Important COVID19 Update Information!

Why Are My Teeth Sensitive?

Over 3 million Americans suffer from sensitivity to cold, sweets, or heat. If you are one of them, you know that it can be painful and uncomfortable. The first thing you should do is contact your dentist so they can make sure there isn’t a fixable problem with their teeth. You may be wondering what causes sensitivity in your teeth, well here are some possible answers.

Tooth sensitivity could be caused by many different things, and it can come and go over time. It is most commonly caused by exposure of the dentin under the enamel of your teeth, which could be around the root of your tooth. Gum disease could greatly increase the sensitivity of your teeth. When the outer layer is worn away, the nerves are then exposed, and when subjected to certain foods or temperatures, you’ll feel some sensitivity. Erosion of enamel can be caused by many different things. Brushing your teeth to frequently or hard can cause wear, also don’t use toothpaste that is too abrasive. If your diet includes a large number of acidic foods, then this also could affect the outer layer of your teeth. Teeth grinding, dry mouth, excessive teeth whitening, and acid reflux are more ways that teeth sensitivity can be caused.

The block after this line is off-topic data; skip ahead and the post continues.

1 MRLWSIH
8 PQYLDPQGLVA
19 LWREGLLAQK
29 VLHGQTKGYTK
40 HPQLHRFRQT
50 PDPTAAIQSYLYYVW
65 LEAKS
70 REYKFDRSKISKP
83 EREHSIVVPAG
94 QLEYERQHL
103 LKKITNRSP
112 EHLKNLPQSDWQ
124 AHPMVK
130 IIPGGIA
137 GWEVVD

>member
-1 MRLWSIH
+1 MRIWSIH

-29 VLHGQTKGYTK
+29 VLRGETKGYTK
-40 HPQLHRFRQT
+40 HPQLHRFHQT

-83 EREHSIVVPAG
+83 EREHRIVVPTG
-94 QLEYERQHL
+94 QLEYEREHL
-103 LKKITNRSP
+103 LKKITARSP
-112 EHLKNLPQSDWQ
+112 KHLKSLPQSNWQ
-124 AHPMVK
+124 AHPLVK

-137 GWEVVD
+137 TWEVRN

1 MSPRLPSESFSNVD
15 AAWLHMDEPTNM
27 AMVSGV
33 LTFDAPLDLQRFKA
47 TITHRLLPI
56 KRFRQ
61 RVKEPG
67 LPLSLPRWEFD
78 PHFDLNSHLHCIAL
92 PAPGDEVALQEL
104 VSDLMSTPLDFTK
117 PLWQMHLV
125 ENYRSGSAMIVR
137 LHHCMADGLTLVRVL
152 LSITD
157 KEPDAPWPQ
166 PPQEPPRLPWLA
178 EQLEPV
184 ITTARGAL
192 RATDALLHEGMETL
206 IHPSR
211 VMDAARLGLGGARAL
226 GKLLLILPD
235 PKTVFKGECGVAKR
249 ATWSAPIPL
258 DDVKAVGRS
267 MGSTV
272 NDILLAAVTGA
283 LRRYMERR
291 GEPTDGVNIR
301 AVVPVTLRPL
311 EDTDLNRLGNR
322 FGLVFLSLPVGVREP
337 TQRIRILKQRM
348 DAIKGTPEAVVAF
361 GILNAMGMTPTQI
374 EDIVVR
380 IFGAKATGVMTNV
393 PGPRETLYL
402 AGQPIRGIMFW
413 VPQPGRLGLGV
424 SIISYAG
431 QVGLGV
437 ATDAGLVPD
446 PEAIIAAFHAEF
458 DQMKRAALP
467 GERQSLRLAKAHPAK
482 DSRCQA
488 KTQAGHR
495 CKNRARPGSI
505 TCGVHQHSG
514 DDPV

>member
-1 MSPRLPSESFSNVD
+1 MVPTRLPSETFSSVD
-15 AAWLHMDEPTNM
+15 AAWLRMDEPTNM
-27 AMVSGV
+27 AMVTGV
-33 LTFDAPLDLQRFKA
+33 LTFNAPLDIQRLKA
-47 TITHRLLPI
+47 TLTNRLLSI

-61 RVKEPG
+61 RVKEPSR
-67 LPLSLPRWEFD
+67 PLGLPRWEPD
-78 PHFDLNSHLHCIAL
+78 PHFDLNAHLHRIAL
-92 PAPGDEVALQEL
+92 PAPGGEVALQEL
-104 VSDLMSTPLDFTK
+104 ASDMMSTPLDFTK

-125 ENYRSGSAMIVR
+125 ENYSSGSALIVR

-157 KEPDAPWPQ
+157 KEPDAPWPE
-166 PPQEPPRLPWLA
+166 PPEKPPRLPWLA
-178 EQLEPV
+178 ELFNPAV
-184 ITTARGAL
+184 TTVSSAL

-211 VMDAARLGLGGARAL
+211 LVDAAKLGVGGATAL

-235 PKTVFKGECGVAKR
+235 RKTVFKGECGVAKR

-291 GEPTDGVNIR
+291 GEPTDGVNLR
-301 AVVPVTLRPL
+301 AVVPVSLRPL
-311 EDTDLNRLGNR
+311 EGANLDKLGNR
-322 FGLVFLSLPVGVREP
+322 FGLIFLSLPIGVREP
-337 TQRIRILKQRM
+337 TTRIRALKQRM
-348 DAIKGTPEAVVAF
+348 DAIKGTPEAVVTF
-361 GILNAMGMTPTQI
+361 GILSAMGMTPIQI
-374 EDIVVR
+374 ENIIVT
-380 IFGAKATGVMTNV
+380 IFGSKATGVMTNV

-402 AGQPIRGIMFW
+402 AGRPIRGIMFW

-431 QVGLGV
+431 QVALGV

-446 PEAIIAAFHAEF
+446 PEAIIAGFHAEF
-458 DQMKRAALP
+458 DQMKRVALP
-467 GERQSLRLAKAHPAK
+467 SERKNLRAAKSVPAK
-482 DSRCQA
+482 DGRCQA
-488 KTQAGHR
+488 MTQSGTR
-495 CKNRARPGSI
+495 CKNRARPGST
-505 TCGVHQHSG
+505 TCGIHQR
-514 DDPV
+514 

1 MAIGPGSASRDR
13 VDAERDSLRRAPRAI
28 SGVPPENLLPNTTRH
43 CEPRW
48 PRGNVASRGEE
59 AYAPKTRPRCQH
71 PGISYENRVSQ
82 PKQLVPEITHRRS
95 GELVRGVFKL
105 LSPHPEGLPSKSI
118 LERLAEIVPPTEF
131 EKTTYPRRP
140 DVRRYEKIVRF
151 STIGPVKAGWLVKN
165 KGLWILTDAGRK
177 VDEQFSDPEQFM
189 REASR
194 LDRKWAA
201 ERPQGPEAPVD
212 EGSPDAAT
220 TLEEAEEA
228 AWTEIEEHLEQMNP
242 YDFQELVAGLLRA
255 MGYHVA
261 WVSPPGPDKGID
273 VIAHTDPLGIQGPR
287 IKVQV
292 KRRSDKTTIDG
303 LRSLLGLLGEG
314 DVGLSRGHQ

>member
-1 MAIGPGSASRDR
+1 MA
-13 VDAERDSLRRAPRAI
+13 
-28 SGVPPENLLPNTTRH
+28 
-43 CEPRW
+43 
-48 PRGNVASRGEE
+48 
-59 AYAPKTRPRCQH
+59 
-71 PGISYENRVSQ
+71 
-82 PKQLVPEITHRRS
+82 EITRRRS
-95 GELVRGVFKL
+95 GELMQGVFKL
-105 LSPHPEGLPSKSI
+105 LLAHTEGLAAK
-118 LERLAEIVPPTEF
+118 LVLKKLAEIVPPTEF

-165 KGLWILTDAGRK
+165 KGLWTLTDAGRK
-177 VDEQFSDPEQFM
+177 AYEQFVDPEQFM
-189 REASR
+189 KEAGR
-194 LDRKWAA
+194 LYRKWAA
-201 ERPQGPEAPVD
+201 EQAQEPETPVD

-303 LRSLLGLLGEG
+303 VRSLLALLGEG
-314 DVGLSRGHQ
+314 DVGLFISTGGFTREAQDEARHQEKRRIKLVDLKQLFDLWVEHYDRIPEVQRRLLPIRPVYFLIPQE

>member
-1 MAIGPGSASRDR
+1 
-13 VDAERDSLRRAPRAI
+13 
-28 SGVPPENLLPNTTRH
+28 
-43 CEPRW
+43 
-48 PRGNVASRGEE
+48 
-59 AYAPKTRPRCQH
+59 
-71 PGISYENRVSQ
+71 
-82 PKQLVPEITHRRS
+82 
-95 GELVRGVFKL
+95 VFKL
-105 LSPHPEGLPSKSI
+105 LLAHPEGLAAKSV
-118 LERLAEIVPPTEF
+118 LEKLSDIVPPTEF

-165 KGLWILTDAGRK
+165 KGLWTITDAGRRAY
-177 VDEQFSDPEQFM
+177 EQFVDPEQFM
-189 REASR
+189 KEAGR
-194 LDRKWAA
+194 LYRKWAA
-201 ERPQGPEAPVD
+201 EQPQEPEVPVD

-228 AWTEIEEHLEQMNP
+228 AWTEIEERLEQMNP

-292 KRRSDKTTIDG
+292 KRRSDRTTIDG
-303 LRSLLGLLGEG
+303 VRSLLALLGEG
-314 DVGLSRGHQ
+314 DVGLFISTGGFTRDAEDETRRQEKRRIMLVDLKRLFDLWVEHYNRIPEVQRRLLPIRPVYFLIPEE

Thankfully there are fixes for sensitive teeth, and if you are experiencing sensitivity, then you should schedule an appointment with your dentist. Make sure that you let them know what is causing the sensitivity. The dentist will easily be able to rule out the possibility of the sensitivity being caused by cavities or tooth decay. These are usually quickly treated. The dentist may also suggest using a toothpaste that is designed for strengthening your teeth and that helps desensitize your teeth. It is possible that a root canal or some other more extensive treatment may be required.


Changing your diet could also be necessary. Cutting out soda, juices, and alcohol, are all ways to help reduce the chances of sensitivity. Tooth sensitivity to cold is painful, but more importantly, it could be pointing to a bigger oral issue. Again the first step we would suggest is scheduling a dental visit as soon as possible.